It was. Then on my way back out, I went back down to where I’m living, which is my fiancée’s house in Boulder Creek. I noticed how close the fire was enclosing in on her West Park neighborhood, so I ended up staying and fighting fire that whole night. We were cutting fire lines around all the houses. Unfortunately, we were super short on help. There were only three CDF firefighters for the entire neighborhood, and all we had was just a pick and shovels between all of us. We fought the fire that night and saved what we could. Late that night I was on my bike and riding around. I came across a friend just down the road and noticed that he was by himself. So, we teamed up and went to his house for more supplies and some rest. Then that next morning, my brother Patrick arrived along with some other local friends. For the next two or three days we just kind of worked ad protected the neighborhood that we were in. Tried to make the fire do as little as damage as possible.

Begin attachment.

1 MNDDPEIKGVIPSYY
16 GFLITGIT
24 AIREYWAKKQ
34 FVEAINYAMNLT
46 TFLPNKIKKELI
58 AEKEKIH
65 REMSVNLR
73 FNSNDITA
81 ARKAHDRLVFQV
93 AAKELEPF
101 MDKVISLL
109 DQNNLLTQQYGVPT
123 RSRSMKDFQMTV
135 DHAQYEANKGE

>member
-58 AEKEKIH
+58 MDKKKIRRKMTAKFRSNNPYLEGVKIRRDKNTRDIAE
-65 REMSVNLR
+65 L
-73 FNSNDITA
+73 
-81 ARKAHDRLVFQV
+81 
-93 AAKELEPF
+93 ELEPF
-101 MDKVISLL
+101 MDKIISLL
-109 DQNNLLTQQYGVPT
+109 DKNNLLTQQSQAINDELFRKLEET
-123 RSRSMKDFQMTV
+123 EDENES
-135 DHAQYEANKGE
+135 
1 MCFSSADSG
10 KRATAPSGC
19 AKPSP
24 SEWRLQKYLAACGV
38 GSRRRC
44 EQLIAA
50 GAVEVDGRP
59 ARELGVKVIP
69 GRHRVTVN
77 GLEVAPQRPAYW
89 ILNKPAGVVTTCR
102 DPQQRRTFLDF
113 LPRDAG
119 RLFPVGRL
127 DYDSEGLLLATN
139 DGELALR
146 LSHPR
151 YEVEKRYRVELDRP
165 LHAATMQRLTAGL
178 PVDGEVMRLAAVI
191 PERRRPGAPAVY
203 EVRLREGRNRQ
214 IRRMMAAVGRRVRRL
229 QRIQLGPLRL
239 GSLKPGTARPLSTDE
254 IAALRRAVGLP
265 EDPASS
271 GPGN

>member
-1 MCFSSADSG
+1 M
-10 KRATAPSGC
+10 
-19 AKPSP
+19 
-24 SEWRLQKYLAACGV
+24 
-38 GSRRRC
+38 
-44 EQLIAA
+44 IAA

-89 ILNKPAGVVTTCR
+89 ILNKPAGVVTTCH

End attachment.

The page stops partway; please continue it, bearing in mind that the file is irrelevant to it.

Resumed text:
Wow—that’s crazy. How many structures do you think you guys saved?
I would say we saved at least six or seven homes, probably more. It’s hard to say because the fire would come, the fire would go. You’d put something out and it would then come back, then we would go back, put the fire out again. We were just doing what we could with what we had. We definitely saved a few though. In front of my house in West Park, we cut a 400-yard line and saved at least four or five houses just in this neighborhood alone.